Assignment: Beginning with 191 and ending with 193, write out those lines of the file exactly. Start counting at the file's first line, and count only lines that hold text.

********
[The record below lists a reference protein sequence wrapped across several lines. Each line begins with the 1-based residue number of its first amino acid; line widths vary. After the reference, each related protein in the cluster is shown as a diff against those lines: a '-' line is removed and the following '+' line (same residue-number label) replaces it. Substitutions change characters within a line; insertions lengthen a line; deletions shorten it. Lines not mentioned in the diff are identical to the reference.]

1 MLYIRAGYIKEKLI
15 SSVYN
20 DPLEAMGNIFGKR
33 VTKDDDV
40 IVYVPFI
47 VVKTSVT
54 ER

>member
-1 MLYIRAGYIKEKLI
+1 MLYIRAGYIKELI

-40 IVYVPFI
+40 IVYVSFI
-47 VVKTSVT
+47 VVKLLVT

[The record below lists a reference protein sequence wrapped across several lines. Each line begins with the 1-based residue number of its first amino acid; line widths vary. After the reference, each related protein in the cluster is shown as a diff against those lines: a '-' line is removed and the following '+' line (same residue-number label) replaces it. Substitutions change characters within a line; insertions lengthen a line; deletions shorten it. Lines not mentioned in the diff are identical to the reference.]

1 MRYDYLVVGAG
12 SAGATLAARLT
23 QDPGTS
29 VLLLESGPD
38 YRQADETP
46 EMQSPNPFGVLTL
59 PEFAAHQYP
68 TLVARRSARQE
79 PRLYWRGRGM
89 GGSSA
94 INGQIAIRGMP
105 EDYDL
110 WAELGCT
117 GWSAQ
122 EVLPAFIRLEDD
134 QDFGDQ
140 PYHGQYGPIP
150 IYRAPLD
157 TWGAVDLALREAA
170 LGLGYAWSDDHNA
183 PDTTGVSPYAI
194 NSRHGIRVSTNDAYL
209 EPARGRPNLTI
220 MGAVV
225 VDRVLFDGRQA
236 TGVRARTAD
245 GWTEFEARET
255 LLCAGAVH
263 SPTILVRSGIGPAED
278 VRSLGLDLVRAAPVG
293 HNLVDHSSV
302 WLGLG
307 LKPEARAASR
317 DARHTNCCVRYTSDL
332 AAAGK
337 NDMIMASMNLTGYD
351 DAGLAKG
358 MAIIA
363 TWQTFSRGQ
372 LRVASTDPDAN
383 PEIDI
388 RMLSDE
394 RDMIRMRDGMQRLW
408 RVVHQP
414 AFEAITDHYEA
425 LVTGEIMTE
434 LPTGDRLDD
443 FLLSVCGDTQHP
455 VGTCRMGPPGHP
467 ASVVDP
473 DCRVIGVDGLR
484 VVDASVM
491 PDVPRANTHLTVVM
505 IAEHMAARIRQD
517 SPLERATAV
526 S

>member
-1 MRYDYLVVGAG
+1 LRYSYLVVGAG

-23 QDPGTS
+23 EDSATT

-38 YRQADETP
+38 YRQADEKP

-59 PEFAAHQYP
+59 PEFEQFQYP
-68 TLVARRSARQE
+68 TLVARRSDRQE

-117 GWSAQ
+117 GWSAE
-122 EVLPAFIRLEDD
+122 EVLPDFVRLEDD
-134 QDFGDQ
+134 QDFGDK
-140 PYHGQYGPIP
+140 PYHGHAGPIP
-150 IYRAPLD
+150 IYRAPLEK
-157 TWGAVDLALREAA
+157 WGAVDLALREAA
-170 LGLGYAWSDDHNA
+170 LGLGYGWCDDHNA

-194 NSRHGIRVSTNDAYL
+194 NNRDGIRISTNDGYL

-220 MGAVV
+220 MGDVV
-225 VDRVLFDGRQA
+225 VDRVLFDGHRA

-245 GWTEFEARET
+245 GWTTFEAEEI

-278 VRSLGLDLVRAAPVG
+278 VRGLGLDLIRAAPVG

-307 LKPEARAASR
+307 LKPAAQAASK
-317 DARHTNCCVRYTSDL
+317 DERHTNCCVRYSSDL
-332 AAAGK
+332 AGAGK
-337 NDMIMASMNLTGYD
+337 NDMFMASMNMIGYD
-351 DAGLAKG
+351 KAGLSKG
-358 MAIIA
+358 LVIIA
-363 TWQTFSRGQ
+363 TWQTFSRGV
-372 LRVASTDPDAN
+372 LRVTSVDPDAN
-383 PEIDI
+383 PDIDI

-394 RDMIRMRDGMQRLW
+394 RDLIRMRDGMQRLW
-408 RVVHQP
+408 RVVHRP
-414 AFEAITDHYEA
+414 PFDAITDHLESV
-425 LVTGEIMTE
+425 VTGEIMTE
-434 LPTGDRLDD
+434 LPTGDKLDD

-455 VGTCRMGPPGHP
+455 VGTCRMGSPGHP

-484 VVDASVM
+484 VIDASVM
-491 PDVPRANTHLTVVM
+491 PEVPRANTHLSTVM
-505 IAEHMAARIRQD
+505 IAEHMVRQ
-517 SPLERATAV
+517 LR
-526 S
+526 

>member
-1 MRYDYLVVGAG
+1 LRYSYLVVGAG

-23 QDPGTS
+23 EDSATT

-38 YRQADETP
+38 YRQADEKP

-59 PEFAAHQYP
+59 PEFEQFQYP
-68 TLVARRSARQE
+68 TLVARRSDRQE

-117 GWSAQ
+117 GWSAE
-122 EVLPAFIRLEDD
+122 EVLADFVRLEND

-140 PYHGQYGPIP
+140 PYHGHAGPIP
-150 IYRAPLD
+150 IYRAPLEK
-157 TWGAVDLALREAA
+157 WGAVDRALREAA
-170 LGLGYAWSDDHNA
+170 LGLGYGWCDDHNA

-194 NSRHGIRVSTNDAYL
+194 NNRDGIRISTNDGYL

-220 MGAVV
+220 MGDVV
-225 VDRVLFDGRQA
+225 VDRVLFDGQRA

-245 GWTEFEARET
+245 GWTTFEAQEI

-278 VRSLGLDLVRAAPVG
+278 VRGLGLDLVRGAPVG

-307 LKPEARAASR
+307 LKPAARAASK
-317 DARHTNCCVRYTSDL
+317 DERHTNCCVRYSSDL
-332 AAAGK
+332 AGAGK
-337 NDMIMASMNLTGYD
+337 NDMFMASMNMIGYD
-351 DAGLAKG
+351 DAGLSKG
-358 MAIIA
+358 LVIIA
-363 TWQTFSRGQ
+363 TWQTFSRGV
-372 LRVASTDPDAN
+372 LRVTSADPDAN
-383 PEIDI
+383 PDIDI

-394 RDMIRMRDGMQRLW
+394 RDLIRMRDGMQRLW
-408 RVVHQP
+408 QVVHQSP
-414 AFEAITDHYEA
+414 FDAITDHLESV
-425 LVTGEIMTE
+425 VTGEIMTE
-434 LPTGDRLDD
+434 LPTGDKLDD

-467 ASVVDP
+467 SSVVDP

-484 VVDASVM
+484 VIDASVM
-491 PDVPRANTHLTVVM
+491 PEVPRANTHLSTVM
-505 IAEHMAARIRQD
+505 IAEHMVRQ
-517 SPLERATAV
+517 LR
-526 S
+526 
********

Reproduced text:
-358 MAIIA
+358 LVIIA
-363 TWQTFSRGQ